FROZEN food temperatures could be changed by three degrees during transport and storage to save 17.7 million tonnes of carbon dioxide emissions per year, according to new research.

Most frozen food is transported and stored at -18 degrees Celsius. A move to -15 degrees could make a significant environmental impact with no compromise on food safety or quality, the study found

The study, conducted by the Paris-based International Institute of Refrigeration, the University of Birmingham and London South Bank University, among others, found that the small change could:

  • save 17.7 million tonnes of carbon dioxide per year,
  • create energy savings of around 25 terawatt-hours (TW/h) – equivalent to 8.63% of the UK’s annual energy consumption, and
  • cut costs in the supply chain by at least 5% and in some areas by up to 12%.

DP World supported the research, and has launched an industry-wide coalition to explore the feasibility of this change, named Join the Move to -15°C.

 This coalition aims to redefine frozen food temperature standards to cut greenhouse gases, lower supply chain costs and secure food resources for the world’s growing population.

Several organisations have joined the coalition, including US-based AJC Group; A.P. Moller – Maersk of Denmark; Daikin of Japan; DP World; the Global Cold Chain Alliance; Switzerland’s Kuehne + Nagel International; US-based Lineage; Mediterranean Shipping Company of Switzerland; and Singapore-based Ocean Network Express.

DP World chief sustainability officer Maha AlQattan said: “Frozen food standards have not been updated in almost a century. They are long overdue for revision.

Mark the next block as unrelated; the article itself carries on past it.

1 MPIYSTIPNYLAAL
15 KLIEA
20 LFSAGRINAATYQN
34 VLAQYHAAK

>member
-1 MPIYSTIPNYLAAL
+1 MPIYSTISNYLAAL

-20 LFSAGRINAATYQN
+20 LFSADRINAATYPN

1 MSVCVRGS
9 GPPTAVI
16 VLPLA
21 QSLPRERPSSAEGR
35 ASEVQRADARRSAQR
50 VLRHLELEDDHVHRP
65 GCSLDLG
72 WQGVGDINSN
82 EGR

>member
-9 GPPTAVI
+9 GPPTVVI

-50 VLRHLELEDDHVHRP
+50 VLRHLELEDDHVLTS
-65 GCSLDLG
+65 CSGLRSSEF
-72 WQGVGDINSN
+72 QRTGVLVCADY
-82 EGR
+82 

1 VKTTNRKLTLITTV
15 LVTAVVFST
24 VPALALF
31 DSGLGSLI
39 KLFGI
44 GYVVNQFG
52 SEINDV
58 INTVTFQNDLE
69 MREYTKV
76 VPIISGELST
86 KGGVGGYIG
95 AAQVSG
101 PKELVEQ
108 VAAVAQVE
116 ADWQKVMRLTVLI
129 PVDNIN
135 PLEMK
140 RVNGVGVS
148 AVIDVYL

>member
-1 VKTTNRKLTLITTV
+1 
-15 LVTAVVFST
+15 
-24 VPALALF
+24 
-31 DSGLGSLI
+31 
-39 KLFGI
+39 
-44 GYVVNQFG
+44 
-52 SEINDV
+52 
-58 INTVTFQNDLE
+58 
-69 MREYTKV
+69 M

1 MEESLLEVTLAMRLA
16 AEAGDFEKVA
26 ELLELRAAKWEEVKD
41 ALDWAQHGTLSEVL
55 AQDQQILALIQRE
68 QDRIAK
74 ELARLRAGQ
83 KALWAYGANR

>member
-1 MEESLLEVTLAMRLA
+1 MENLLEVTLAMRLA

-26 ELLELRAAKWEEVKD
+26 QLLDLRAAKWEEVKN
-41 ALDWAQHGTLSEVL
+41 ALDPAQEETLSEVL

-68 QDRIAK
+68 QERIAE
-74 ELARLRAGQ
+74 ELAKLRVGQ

“A small temperature increase could have huge benefits but – however committed each individual organisation is – the industry can only change what’s possible by working together,” she said.

“With this research and with our newly formed coalition, we aim to support collaboration across the industry to find viable ways to achieve the sector’s shared net zero ambition by 2050.”

Ms AlQattan said the move to -15°C would bring the industry together to explore new, greener standards to help decarbonise the sector on a global scale.

“Through this research, we can see how we can deploy accessible storage technologies in all markets to freeze food at sustainable temperatures, while reducing food scarcity for vulnerable and developed communities,” she said.

Professor Toby Peters, University of Birmingham and Heriot-Watt University and director of the Centre for Sustainable Cooling said: “Cold chains are critical infrastructure, vital for a well-functioning society and economy. They underpin our access to safe and nutritious food and health, as well as our ability to spur economic growth. Cold chain infrastructure, and the lack of it, have implications for global climate change and the environment.”

Mr Peters said the UN predicts a population of 9.7 billion by 2050.

“To ensure food accessibility, we must close the 56% gap in the global food supply between what was produced in 2010 and what will be needed in 2050,” he said.

“Cutting cold chain emissions and transforming how food is safely stored and moved today helps ensure we can keep sustainably feeding communities across the globe as populations and global temperatures rise, protecting nutritious food sources for years to come.”